Dr. Jeffrey Young is a casting director’s dream. There’s the veterinarian’s look: long, greying hair, a thick mustache and kanji tattoos inked on his biceps, sculpted from years working as a track-and-field coach at North High.
Then there’s the fact that, a quarter-century into his practice, Young still isn’t shy about sharing his opinions. The owner of Highland’s Planned Pethood Plus clinic, Young has courted controversy his entire career, whether testifying opposite his own professors in the state senate over vet schools’ sourcing of animals from pounds, or laying into the profiteering he says exists in his own profession. “I hate to say it, but I find that vets either don’t necessarily know a diagnosis or what they’re doing, or they lie about it,” says Young. “And I don’t know which is worse. Are you that poorly trained, where you suggest a surgery that isn’t really necessary? Or is it just for the money?”
This Saturday, viewers will get a peek into Young’s work when Animal Planet airs the first episode of Dr. Jeff: Rocky Mountain Vet. The new series follows Young — billed by producers Double Act as "one of America's busiest vets" — as he and his colleagues perform procedures both routine and urgent, treating everything from sick cats to a camel in need of a neutering.
A self-described “military brat,” Young came to Fort Collins from Montana to attend veterinary school at Colorado State University. During his time as a student, he also worked as an animal control officer in Larimer County, a vocation that occasionally brought him into conflict with CSU faculty and administrators. Young recalls one day in pathology class when his professor showed the students a dead dog whose owner had hit it with a frying pan because it wouldn’t stop barking. “At that point, I said, that’s a violation of the law,” Young recalls. “You just presented this in class, and I’m a sworn officer of the court. What’s this guy’s name? And they didn’t want to give it to me. It was a big fight, and ultimately the guy ended up going to court over it.”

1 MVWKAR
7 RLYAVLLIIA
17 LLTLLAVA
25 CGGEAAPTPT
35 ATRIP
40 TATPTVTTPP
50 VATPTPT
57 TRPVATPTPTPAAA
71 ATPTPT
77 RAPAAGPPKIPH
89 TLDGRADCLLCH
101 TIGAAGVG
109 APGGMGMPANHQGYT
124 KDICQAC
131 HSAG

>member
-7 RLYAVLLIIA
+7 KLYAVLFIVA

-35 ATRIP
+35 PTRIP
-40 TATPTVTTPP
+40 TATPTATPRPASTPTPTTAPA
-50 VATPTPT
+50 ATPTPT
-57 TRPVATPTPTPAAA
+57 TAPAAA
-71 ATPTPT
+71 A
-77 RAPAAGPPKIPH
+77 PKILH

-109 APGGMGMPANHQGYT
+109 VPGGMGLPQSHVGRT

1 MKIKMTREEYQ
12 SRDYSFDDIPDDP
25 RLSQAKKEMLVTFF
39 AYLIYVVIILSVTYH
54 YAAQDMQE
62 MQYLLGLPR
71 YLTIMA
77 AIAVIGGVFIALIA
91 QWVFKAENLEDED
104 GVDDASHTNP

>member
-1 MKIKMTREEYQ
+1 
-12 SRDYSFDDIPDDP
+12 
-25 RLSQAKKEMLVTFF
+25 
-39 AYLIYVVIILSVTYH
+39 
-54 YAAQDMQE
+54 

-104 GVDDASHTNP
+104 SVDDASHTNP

By the end of his tenure at CSU, Young’s humane society work had left a deep impression on him. “I really do believe that the biggest threat to dogs and cats in America is neglect. Just ignorance, lack of education or not having the means to get the simple things taken care of,” he says.
After graduating in 1989, he worked in mobile clinics, spaying and neutering cats and dogs for owners who couldn’t afford or couldn’t get to a traditional office. (As the name suggests, desexing is still central to Planned Pethood’s practice. By Young’s estimate, he’s performed more than 160,000 of the surgeries himself.)
When he was about two years out of school, the Animal Assistance Foundation called Young with an offer. The non-profit had built a new clinic, and was looking to offload its satellite location on Tennyson Street. The organization was familiar with Young through his spay-neuter work and wanted to know if he was interested in buying it. If he could come up with a $5,000 down payment, AAF would finance the rest of the $65,000 purchase itself.